"Airborne transmission was determined to play a role during the SARS outbreak in 2003 (1, 4). However, many countries have not yet acknowledged airborne transmission as a possible pathway for SARS-CoV-2 (1). Recent studies have shown that in addition to droplets, SARS-CoV-2 may also be transmitted through aerosols. A study in hospitals in Wuhan, China, found SARS-CoV-2 in aerosols further than 6 ft from patients with higher concentrations detected in more crowded areas (8). Estimates using an average sputum viral load for SARS-CoV-2 indicate that 1 min of loud speaking could generate >1000 virion-containing aerosols (9). Assuming viral titers for infected super-emitters (with 100-fold higher viral load than average) yields an increase to more than 100,000 virions in emitted droplets per minute of speaking."

"The World Health Organization (WHO) recommendations for social distancing of 6 ft and hand washing to reduce the spread of SARS-CoV-2 are based on studies of respiratory droplets carried out in the 1930s. These studies showed that large, ~100 μm droplets produced in coughs and sneezes quickly underwent gravitational settling (1). However, when these studies were conducted, the technology did not exist for detecting submicron aerosols. As a comparison, calculations predict that in still air, a 100-μm droplet will settle to the ground from 8 ft in 4.6 s whereas a 1-μm aerosol particle will take 12.4 hours (4). Measurements now show that intense coughs and sneezes that propel larger droplets more than 20 ft can also create thousands of aerosols that can travel even further (1). Increasing evidence for SARS-CoV-2 suggests the 6 ft WHO recommendation is likely not enough under many indoor conditions where aerosols can remain airborne for hours, accumulate over time, and follow air flows over distances further than 6 ft (5, 10)."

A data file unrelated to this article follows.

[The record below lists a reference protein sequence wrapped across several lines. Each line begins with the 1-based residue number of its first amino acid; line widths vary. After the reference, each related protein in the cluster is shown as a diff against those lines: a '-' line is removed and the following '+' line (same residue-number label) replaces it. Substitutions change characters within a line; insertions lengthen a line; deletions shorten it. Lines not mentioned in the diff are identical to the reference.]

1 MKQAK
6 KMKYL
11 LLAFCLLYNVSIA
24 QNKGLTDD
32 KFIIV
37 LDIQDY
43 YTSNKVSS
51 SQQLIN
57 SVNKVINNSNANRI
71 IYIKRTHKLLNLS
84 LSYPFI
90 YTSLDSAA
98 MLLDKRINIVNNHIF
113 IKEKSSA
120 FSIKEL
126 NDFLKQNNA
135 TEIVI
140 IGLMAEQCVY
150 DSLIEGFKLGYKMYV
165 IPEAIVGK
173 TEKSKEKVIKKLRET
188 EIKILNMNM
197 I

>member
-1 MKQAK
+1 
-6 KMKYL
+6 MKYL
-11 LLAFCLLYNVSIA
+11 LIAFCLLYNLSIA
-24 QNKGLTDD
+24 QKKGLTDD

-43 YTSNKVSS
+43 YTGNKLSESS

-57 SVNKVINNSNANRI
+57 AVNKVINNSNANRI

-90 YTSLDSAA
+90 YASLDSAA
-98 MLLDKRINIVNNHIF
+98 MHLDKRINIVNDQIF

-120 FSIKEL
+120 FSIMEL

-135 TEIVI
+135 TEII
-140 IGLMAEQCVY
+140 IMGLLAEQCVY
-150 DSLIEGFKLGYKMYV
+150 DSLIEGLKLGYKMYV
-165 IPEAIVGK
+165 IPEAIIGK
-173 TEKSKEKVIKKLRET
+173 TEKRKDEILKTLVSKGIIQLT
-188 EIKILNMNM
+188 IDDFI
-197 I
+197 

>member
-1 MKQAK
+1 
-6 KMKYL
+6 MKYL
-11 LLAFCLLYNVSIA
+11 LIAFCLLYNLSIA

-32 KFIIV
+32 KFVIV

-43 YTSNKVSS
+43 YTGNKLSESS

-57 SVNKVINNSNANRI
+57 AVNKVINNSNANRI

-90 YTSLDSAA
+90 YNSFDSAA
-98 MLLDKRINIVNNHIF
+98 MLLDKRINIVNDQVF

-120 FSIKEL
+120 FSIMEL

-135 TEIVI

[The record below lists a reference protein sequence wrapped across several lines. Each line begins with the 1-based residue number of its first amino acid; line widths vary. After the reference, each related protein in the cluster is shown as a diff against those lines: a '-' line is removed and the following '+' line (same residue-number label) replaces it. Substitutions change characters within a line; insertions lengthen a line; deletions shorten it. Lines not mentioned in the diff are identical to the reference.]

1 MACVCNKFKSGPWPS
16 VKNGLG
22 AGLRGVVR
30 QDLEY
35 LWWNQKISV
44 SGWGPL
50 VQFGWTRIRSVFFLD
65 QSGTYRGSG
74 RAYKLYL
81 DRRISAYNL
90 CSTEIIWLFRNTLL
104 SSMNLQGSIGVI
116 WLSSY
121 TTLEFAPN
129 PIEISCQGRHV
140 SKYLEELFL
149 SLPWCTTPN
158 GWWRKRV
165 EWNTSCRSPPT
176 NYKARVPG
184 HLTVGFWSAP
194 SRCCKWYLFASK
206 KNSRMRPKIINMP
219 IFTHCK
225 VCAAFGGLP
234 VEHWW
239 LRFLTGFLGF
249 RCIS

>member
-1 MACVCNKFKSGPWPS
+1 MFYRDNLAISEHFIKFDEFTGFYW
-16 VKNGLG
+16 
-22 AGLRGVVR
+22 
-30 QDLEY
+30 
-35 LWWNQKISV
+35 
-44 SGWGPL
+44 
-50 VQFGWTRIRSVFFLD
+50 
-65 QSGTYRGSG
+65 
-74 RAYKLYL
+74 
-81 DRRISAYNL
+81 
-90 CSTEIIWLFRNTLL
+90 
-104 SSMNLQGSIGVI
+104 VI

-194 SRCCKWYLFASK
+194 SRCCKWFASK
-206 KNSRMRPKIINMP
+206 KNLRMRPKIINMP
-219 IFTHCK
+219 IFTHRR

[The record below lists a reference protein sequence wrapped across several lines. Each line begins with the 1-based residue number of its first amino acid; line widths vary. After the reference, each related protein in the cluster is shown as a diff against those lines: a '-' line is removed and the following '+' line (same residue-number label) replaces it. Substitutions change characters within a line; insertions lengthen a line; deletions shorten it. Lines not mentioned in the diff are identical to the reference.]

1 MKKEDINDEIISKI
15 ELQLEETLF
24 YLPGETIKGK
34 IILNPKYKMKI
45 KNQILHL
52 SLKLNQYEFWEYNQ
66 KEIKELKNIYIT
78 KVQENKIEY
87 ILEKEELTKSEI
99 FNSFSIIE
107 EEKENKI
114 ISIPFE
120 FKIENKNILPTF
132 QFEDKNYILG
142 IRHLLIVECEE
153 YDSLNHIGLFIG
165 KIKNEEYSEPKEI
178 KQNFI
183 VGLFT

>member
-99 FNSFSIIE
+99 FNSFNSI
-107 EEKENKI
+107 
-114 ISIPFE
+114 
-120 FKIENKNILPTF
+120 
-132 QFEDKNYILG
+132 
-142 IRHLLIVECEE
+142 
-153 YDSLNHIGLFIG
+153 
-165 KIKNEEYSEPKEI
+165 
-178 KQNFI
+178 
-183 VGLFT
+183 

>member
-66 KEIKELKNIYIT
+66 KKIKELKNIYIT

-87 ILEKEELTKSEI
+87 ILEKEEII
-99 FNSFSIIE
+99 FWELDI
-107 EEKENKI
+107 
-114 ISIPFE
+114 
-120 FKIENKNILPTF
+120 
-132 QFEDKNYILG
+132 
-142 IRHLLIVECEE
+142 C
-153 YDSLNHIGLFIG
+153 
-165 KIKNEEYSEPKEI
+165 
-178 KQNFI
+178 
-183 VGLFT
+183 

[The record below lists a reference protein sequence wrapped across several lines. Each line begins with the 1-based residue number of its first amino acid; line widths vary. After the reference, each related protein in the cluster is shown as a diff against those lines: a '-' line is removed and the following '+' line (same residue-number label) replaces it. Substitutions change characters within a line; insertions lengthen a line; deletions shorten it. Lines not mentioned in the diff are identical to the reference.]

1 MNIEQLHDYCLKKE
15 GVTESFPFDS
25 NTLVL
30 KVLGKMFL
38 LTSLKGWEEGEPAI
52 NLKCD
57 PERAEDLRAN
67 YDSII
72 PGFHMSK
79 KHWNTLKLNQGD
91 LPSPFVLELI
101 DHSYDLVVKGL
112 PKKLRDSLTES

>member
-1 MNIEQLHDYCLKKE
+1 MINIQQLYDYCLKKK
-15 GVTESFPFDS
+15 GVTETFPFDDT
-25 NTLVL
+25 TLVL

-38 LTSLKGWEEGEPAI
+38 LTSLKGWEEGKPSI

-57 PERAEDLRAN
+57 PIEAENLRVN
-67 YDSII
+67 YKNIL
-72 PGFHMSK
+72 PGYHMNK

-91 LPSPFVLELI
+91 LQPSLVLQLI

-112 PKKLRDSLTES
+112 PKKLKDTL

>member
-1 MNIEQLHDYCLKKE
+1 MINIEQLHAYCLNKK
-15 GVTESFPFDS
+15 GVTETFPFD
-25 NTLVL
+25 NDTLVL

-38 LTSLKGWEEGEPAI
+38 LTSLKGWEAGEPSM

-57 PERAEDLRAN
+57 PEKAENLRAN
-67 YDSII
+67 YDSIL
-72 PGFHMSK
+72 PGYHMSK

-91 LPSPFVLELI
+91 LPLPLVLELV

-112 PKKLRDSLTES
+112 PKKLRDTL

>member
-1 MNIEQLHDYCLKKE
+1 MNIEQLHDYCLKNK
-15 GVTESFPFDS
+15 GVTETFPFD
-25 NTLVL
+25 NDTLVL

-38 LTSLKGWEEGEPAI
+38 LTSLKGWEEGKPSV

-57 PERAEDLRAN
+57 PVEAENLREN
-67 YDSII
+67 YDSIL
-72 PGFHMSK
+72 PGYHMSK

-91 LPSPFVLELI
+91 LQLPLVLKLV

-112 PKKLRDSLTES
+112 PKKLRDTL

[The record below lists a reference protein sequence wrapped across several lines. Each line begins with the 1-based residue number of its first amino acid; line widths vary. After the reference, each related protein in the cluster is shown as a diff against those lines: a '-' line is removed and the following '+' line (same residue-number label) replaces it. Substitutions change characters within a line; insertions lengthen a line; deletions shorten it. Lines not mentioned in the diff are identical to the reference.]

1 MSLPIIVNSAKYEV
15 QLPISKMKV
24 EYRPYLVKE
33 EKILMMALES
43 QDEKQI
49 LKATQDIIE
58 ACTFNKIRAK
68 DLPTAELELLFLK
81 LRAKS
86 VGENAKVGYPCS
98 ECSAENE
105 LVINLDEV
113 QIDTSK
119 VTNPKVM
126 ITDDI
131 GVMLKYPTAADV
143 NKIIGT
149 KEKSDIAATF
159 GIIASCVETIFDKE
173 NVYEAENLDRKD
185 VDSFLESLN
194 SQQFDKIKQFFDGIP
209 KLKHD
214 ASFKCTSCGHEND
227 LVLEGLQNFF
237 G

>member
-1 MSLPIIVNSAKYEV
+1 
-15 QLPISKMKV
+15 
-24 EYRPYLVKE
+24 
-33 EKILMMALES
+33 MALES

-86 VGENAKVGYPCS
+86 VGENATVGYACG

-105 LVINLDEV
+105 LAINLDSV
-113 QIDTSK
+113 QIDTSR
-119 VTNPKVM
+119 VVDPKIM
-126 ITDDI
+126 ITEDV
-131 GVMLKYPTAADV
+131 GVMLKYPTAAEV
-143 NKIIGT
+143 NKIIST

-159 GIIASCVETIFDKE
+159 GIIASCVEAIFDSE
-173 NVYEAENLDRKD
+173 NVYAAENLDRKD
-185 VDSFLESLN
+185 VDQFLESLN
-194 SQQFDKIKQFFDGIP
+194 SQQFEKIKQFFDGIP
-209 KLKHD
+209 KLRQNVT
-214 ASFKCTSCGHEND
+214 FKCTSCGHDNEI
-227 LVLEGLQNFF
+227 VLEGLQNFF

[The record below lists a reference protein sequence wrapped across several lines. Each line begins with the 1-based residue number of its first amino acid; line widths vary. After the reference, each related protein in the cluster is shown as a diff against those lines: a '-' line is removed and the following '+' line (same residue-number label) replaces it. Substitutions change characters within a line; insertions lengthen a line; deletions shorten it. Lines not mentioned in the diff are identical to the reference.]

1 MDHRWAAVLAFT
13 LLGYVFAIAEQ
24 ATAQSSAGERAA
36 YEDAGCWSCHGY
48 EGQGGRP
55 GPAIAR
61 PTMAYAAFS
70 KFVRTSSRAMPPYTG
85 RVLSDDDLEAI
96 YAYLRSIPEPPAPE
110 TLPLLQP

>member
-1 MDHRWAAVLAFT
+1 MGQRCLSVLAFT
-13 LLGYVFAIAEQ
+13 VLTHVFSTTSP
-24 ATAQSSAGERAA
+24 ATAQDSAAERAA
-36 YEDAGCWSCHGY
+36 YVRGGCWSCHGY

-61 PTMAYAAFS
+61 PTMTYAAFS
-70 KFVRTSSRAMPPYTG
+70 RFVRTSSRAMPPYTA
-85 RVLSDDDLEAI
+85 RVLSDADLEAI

As an aside, as a fan of Michael Olsterholm, I've been surprised to hear him downplay the importance of wearing even surgical masks as a means of limiting spread. In doing so, he has pointed to studies done during the 1918 pandemic, as well as those in 1930's referenced above. However, after reading this, my opinion on mask use is "evolving" and I'm going to have to respectfully disagree with Michael. :shock: Here's a bit more from the article;